Detecting diseases such as cancer could one day be done with a urine test, if a new technique demonstrated in two new studies proves to be safe and effective in people. 

Detecting diseases such as cancer could one day be done with a urine test, if a new technique demonstrated in two new studies proves to be safe and effective in people.

The new method works by using genetically engineered bacteria to detect markers of disease in the body, researchers described in two new studies.

With current methods, diagnosing certain diseases can be time-consuming and difficult. For example, some cancers can only be confirmed with invasive biopsies, and CT scans can only see tumors once they've grown relatively large, on the order of a half-inch. Other disorders can be hard to pin down because the markers they leave in the blood or urine are at such low concentrations that they are hard to detect.

Now, using engineered bacteria similar to the type in yogurt, researchers say they have found ways to see cancers sooner and seek specific chemicals in bodily fluids, making testing easier on patients as well as providing more accurate tests.

In one of the two new studies, researchers at MIT and the University of California, San Diego used altered Escherichia coli bacteria to colonize tumors in mice that spread to the liver from other organs (known as metastasizing tumors). The strain of E. coli they used was a harmless one that is often used to promote gastrointestinal health, and was fed to the mice orally.

Once inside the mice, the bacteria fed on chemicals produced by the "necrotic core" of dead cancer cells at the center of the tumor. "In the tumors, in the necrotic core, [the bacteria] get energy from the dying cancer cells," Tal Danino, an MIT postdoctoral researcher and lead author of the paper, told Live Science. [5 Crazy Technologies That Are Revolutionizing Biotech]

At the same time, the researchers injected the mice with a mix made of the sugar galactose linked to a protein called luciferin, which is the same molecule that glows when fireflies light up.

The E. coli were engineered so that, as they fed off the tumor cells, the bacteria produced an enzyme that split the galactose from the luciferin. The luciferin was filtered out of the blood by the kidneys, and ended up in the animals' urine, turning the urine of mice with metastasizing liver tumors red.

The bacteria could be programmed to pick up on any chemical, not just the stuff given off by dead tumor cells, Danino said. The work is still in its early stages, and it's not clear whether the system would work in people. But if it does work, researchers could use it to detect almost any altered biological state in the body, though it's likely that cancers will be the first targets, Danino said.

The second research team, at the French Institute of Health and Medical Research (INSERM), used another strain of E. coli, with differently engineered genes, to detect glucose and other markers in urine to show that a patient had diabetes. The researchers gave the E. coli a gene that, in the presence of sugar and other markers of diabetes, produces a molecule that alters the color of the urine.  They experimented with samples of human urine, from both healthy people and people with diabetes.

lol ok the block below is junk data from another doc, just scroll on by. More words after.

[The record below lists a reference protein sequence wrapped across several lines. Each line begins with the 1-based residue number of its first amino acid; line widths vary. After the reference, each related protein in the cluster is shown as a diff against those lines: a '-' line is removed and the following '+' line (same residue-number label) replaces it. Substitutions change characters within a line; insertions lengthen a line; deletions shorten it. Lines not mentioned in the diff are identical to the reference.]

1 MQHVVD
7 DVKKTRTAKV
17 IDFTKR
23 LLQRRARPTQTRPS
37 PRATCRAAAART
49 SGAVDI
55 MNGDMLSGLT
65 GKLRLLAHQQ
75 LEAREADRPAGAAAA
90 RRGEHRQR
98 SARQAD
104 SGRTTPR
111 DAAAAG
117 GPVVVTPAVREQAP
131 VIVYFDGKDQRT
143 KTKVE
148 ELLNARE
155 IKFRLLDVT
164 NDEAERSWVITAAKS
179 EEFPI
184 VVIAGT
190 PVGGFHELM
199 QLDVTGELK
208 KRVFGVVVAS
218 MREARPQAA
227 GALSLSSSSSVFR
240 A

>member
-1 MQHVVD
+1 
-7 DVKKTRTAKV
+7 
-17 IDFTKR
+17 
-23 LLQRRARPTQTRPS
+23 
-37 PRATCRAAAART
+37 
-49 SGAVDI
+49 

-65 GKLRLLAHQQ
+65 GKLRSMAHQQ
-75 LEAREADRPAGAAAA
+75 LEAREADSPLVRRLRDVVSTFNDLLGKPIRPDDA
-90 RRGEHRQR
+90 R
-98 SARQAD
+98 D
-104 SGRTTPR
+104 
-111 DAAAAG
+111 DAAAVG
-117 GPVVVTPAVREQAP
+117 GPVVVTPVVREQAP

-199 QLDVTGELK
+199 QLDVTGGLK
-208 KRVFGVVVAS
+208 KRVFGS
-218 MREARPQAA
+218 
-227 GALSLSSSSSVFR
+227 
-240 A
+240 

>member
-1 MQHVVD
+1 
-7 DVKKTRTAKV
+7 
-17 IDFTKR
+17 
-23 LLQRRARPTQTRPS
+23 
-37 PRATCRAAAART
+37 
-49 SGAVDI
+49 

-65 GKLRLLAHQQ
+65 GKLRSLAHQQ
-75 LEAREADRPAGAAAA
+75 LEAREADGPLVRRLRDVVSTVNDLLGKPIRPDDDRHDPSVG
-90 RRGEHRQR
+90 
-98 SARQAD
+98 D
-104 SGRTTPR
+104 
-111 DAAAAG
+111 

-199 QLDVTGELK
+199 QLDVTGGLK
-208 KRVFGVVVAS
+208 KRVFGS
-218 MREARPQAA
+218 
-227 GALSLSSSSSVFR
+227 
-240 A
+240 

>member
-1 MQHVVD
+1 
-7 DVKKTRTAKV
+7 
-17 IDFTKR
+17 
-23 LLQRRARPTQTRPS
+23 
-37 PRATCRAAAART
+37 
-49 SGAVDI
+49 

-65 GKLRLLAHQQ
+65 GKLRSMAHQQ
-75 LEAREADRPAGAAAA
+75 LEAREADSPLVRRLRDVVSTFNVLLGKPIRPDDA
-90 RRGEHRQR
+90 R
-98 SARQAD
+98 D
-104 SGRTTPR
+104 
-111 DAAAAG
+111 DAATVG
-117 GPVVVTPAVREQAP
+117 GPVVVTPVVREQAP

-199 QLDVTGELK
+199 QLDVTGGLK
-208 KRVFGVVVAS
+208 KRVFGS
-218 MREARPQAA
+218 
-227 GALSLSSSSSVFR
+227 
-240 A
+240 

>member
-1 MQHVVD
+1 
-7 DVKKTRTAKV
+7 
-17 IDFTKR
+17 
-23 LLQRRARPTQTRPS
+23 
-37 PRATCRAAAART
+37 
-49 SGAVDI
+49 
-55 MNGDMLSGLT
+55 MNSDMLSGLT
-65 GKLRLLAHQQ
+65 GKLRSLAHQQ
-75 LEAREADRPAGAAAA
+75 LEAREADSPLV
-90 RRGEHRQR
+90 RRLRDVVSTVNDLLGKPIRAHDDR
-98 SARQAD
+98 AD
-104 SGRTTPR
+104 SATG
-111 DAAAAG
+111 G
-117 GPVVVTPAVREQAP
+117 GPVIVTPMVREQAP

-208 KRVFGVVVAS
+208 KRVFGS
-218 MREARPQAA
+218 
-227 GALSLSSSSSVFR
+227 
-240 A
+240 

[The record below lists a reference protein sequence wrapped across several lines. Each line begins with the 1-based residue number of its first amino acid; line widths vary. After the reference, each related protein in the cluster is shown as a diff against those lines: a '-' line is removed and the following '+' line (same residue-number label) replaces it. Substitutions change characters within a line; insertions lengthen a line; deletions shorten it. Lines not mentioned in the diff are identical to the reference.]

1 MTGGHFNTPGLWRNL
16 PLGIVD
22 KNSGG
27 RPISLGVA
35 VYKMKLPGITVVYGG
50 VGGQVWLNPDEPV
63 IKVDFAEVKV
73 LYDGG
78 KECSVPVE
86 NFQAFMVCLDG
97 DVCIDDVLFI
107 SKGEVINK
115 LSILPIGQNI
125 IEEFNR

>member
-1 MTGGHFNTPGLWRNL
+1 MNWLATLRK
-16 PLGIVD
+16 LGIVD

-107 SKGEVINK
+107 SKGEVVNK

But in this case, the researchers also sought a way to solve the problem of detecting the very small concentrations of the markers that doctors are often seeking. They engineered the E. coli to not only make chemicals that change the urine's color, but also make more of that chemical, so that the color changes are visible.

This is similar to what transistors in radios do — amplify signals so that people can hear them — but in this case, it's a biological signal, the researchers said. "We show a proof of concept," said Jérôme Bonnet, the researcher at INSERM who led the study. "If we use amplification ... we can bring these biosensors closer to clinical requirements."

What makes both techniques powerful is the ability to detect tiny amounts of the chemicals the bacteria are seeking, the researchers said. Danino said one issue with cancer that spreads to the liver is that it's hard to see the tumors until they are about a half-inch across, and by that time, the cancer is much harder to treat.

The new findings show that bacteria can get into the body and colonize much smaller tumors only millimeters in diameter, thus offering the chance to detect potentially deadly cancers much sooner, he said.

Bonnet said the bacterial urine test for diabetes that the researchers created in the new study is unlikely to replace the diagnostic tools available now. However, there are other markers that researchers might want to look for, and bacteria can often do it better than conventional methods. "We're relying on detection systems that rely on natural systems," he said.

The next steps for the MIT team will be to try to detect other kinds of cancer, and work to show that the bacteria they made are safe and effective to use in people.

The French group is planning to try to look for other biomarkers of diseases, and see what can be most useful in clinical settings.

Both studies appear today (May 27) in the journal Science Translational Medicine.

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